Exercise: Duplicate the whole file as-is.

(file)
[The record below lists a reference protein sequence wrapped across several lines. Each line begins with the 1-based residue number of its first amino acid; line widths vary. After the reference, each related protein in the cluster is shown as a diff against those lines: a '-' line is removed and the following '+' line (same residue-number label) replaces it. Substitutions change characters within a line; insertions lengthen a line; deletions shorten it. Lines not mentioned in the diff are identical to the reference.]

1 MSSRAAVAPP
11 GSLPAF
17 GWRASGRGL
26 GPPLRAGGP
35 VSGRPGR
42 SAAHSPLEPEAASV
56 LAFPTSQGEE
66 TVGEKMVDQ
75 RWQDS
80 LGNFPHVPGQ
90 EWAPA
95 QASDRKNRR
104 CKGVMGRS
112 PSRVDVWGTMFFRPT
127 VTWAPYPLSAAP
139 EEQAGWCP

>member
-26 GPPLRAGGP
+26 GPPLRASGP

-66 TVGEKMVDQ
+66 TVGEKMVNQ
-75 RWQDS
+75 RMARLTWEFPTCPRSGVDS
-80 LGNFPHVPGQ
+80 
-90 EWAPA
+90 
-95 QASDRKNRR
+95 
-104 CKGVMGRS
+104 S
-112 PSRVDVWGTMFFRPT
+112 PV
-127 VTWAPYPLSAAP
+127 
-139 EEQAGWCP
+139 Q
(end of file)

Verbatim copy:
[The record below lists a reference protein sequence wrapped across several lines. Each line begins with the 1-based residue number of its first amino acid; line widths vary. After the reference, each related protein in the cluster is shown as a diff against those lines: a '-' line is removed and the following '+' line (same residue-number label) replaces it. Substitutions change characters within a line; insertions lengthen a line; deletions shorten it. Lines not mentioned in the diff are identical to the reference.]

1 MSSRAAVAPP
11 GSLPAF
17 GWRASGRGL
26 GPPLRAGGP
35 VSGRPGR
42 SAAHSPLEPEAASV
56 LAFPTSQGEE
66 TVGEKMVDQ
75 RWQDS
80 LGNFPHVPGQ
90 EWAPA
95 QASDRKNRR
104 CKGVMGRS
112 PSRVDVWGTMFFRPT
127 VTWAPYPLSAAP
139 EEQAGWCP

>member
-26 GPPLRAGGP
+26 GPPLRASGP

-66 TVGEKMVDQ
+66 TVGEKMVNQ
-75 RWQDS
+75 RMARLTWEFPTCPRSGVDS
-80 LGNFPHVPGQ
+80 
-90 EWAPA
+90 
-95 QASDRKNRR
+95 
-104 CKGVMGRS
+104 S
-112 PSRVDVWGTMFFRPT
+112 PV
-127 VTWAPYPLSAAP
+127 
-139 EEQAGWCP
+139 Q